8. Wellspring Health Access. Even before Dobbs, super-red Wyoming had no real abortion clinic, just one lone provider prescribing pills for early terminations. Julie Burkhart aims to change that by rebuilding a clinic in Casper—which unfortunately was destroyed by an arsonist before it could open. Help Burkhart launch a mobile clinic to provide medication and first trimester procedures while Wellspring rebuilds, and help her fight in the courts to set aside an anti-abortion trigger law from pre-Roe days. Wyomingites need abortion care too!
9. Amazon Watch. The world is going up in flames even as you read these words—so don’t wait till next holiday season to support those trying to save it. Amazon Watch fights to protect the Amazon region and the indigenous people who live there from multiple threats—mining, ranching, oil production. It does double duty, joining environmentalism with human rights.
10. Black Voters Matter. Do they ever! Without Black voters, we’d be deep into Trump’s second term and about to endure six years of Senator Herschel Walker. This group fights disenfranchisement and other obstacles to voting, registers voters, and works to increase enthusiasm and turnout. Unlike many state Democratic parties, BVM is in African American communities year-round and for the long haul. Fight racism and support democracy with a gift to these grassroots organizers.
11. Economic Hardship Reporting Project. Barbara Ehrenreich died last September at 81, which was way too soon, but her fighting spirit lives on in her books and articles, the many people she inspired, and in this organization, which she cofounded and supported for many years. EHRP funds gritty long-form journalism about working-class struggles—and victories—and copublishes the resulting articles with major news outlets like USA Today, The Guardian, and Mother Jones. As the news business becomes more and more corporate and upscale, we need these stories more than ever.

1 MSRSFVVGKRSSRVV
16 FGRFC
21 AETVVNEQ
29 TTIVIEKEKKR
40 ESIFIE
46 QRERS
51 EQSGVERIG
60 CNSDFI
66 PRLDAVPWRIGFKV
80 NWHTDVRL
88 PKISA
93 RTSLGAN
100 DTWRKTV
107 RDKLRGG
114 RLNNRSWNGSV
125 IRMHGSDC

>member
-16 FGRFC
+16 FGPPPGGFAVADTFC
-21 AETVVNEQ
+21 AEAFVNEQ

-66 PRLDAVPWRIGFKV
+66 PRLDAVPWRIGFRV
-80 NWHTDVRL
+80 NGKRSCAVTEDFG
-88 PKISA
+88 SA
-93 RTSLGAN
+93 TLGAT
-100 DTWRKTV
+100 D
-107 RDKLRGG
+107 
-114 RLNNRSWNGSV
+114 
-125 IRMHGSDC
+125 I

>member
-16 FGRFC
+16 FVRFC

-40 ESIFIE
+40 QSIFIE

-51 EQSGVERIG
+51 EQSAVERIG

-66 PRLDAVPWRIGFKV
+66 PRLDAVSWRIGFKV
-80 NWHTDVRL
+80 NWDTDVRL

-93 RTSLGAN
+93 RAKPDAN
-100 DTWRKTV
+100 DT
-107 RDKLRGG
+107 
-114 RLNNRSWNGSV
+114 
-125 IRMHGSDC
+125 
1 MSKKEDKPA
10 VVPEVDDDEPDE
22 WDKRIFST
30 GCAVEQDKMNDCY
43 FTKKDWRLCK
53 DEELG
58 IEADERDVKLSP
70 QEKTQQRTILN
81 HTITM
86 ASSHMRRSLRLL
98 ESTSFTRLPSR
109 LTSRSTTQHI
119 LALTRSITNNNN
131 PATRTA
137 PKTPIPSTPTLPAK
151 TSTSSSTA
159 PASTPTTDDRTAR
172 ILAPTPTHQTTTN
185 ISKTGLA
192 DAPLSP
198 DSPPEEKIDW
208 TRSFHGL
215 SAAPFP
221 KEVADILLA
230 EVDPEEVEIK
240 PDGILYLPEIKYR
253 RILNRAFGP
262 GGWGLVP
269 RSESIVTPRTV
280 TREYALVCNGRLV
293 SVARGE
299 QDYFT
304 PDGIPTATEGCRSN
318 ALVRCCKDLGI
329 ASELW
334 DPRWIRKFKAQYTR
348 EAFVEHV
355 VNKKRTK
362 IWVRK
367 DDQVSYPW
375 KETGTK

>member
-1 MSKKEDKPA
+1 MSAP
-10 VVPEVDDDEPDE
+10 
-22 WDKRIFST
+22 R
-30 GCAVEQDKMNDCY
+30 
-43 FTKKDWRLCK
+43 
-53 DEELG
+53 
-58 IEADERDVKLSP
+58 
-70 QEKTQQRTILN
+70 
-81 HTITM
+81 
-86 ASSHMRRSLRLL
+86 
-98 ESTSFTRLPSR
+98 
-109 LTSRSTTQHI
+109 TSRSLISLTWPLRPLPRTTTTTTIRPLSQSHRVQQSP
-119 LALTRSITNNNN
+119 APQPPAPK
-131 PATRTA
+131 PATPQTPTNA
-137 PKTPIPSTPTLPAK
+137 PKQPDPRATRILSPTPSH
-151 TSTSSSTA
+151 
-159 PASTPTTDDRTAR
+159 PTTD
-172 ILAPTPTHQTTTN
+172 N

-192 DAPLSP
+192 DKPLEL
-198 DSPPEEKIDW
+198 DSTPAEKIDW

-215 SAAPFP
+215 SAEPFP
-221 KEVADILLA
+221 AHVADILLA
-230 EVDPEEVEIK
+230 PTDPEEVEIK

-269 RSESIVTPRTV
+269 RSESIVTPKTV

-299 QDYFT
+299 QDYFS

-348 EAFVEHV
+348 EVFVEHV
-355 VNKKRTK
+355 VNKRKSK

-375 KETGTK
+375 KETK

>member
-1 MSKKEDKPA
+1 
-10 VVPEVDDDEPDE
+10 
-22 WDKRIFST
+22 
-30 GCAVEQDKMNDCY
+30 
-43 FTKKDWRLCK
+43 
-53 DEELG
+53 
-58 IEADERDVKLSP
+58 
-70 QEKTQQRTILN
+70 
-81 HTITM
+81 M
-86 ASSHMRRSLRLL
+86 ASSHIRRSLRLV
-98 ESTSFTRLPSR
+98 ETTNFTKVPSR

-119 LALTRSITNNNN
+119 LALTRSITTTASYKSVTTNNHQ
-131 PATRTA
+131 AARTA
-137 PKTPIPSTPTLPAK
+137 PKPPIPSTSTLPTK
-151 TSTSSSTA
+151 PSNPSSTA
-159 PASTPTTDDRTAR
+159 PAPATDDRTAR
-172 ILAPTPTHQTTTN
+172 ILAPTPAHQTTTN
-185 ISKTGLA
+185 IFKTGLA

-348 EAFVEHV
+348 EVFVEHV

12. Freedom From Religion Foundation. With six out of nine Supreme Court justices being right-wing Christians, there’s no time like the present to stand up for the separation of church and state. The FFRF fights the good fight, with lawsuits and public campaigns and, OK, some jokes and snark too. (Full disclosure: I’m on the honorary board.) Join us!
13. Liber: A Feminist Review. There used to be so many feminist literary magazines, but most have folded. Liber is a fresh and sparkling new one, just a year old. (Truth in advertising: I’m the poetry editor.) We’ve already published some fantastic writers: Bessie Head, Anne Carson, Catherine Stimpson, Alicia Ostriker, and more. Next year looks even better, but we can’t stay alive without your help. Subscribe now for challenging reviews, essays, interviews, fiction, and verse by poets old and young.
14. Your local food bank, public library, public school, park, women’s shelter, and more. Look around you. There is need everywhere. I live on Manhattan’s Upper West Side, a prosperous neighborhood, but several times a week I see long lines of people gathered for food distributions at church pantries. The Free Store held every few months at a local church is always packed with people needing clothes, toiletries, and more. Have you become less social and more lonely because of Covid? Volunteering isn’t just a way to help your community—it’s a great way to get out of the house and make friends too.